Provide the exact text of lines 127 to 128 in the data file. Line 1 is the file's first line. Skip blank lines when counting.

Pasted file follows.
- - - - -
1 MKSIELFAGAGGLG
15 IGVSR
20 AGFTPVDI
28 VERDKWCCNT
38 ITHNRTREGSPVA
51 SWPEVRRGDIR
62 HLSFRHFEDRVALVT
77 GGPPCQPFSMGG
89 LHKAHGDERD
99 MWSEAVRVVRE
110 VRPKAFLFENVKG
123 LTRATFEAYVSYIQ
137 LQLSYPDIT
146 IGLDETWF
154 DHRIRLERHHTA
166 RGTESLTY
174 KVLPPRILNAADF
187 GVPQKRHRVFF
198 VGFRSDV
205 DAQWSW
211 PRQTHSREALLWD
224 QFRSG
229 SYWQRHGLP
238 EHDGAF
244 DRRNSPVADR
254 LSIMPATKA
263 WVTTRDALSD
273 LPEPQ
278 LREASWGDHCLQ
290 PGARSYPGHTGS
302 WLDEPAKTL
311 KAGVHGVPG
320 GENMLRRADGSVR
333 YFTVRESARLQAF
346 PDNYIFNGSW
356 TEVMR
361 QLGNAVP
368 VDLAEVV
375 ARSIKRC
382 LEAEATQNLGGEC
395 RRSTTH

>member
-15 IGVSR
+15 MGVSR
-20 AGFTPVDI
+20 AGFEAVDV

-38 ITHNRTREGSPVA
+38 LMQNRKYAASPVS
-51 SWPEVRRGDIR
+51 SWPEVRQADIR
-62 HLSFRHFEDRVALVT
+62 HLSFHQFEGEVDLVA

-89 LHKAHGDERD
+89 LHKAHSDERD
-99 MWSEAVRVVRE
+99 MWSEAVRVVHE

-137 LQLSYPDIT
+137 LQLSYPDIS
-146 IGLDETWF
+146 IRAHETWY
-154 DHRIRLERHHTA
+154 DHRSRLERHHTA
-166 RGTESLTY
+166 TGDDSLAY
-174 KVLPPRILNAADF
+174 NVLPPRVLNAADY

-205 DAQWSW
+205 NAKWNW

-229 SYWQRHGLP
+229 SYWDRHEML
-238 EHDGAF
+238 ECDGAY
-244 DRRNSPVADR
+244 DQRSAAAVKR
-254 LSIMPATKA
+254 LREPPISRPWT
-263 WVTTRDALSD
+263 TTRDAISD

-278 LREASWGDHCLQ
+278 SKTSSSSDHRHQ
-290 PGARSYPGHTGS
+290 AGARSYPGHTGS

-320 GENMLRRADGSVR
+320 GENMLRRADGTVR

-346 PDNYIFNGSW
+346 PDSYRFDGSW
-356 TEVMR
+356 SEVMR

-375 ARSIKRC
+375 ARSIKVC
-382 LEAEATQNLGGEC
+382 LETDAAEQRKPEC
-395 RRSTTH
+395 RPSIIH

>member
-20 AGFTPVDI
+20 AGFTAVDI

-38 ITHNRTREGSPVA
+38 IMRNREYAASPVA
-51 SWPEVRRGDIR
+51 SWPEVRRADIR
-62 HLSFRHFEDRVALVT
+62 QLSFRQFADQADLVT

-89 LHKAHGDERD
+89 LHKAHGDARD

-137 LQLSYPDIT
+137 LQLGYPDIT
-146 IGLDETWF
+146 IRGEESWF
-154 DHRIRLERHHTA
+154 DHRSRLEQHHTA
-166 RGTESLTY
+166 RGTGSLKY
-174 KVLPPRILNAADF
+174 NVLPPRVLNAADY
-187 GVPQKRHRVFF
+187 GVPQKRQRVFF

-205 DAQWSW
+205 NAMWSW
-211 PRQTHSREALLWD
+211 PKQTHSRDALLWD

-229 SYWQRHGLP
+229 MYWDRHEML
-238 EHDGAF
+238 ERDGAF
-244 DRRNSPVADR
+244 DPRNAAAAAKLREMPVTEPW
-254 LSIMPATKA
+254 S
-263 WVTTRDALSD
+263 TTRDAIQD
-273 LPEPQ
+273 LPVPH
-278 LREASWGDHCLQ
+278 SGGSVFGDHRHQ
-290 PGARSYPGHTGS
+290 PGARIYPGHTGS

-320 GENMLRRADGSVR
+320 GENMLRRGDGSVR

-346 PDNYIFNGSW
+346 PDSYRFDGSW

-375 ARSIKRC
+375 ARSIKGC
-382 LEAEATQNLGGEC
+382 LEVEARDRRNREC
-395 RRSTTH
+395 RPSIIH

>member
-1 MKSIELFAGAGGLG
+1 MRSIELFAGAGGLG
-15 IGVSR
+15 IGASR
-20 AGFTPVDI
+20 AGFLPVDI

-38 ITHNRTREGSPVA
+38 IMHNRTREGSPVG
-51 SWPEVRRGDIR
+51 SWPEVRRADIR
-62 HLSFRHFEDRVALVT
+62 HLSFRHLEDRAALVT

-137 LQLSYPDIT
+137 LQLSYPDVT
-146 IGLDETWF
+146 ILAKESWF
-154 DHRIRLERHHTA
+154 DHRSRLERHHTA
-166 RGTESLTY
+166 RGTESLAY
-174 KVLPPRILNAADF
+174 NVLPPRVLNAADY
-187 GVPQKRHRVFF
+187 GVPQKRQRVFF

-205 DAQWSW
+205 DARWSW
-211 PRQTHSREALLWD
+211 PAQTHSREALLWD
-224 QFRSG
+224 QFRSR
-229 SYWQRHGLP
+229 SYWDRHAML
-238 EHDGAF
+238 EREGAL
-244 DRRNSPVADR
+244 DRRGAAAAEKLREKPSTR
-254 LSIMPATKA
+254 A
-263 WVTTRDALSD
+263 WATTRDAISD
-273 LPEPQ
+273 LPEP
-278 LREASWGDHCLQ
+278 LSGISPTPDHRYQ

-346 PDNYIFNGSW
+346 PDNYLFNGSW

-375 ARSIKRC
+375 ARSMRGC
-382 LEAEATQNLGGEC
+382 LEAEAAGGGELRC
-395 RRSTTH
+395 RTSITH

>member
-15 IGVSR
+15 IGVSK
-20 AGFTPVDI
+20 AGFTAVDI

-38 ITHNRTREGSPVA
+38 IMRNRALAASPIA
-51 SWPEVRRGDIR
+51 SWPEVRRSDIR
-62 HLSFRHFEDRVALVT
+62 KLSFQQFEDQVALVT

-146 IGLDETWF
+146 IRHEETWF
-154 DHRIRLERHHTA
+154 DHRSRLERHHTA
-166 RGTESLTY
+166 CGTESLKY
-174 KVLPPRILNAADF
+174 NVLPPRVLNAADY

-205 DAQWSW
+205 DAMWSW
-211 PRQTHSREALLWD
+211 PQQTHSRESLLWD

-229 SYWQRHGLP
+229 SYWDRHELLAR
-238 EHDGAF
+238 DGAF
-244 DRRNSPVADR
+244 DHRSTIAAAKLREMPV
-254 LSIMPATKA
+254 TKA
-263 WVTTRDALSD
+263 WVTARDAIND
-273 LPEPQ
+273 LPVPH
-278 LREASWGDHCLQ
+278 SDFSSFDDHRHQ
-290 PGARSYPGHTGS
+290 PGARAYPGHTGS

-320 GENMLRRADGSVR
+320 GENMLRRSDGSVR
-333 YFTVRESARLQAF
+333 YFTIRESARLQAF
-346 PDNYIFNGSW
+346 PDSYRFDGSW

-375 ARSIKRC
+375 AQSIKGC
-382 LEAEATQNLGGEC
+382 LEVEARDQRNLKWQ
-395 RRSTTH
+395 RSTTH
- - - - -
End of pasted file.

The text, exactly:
+244 DPRNAAAAAKLREMPVTEPW
-254 LSIMPATKA